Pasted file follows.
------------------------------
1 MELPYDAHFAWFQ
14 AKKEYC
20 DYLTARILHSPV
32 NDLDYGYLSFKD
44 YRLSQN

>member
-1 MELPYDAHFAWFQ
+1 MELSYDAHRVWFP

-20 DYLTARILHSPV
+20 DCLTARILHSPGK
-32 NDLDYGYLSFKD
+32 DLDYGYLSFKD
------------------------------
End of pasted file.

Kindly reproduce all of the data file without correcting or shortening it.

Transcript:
1 MELPYDAHFAWFQ
14 AKKEYC
20 DYLTARILHSPV
32 NDLDYGYLSFKD
44 YRLSQN

>member
-1 MELPYDAHFAWFQ
+1 MELSYDAHRVWFP

-20 DYLTARILHSPV
+20 DCLTARILHSPGK
-32 NDLDYGYLSFKD
+32 DLDYGYLSFKD